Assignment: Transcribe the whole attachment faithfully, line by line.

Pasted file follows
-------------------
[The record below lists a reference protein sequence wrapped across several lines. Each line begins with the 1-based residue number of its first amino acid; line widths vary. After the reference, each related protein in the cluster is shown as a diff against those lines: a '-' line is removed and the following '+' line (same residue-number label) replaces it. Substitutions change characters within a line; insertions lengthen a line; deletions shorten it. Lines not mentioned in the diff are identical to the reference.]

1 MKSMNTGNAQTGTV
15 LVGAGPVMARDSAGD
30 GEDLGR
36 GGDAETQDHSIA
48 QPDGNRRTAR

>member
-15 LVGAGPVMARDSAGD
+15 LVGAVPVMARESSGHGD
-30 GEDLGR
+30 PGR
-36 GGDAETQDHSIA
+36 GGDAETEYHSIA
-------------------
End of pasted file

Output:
[The record below lists a reference protein sequence wrapped across several lines. Each line begins with the 1-based residue number of its first amino acid; line widths vary. After the reference, each related protein in the cluster is shown as a diff against those lines: a '-' line is removed and the following '+' line (same residue-number label) replaces it. Substitutions change characters within a line; insertions lengthen a line; deletions shorten it. Lines not mentioned in the diff are identical to the reference.]

1 MKSMNTGNAQTGTV
15 LVGAGPVMARDSAGD
30 GEDLGR
36 GGDAETQDHSIA
48 QPDGNRRTAR

>member
-15 LVGAGPVMARDSAGD
+15 LVGAVPVMARESSGHGD
-30 GEDLGR
+30 PGR
-36 GGDAETQDHSIA
+36 GGDAETEYHSIA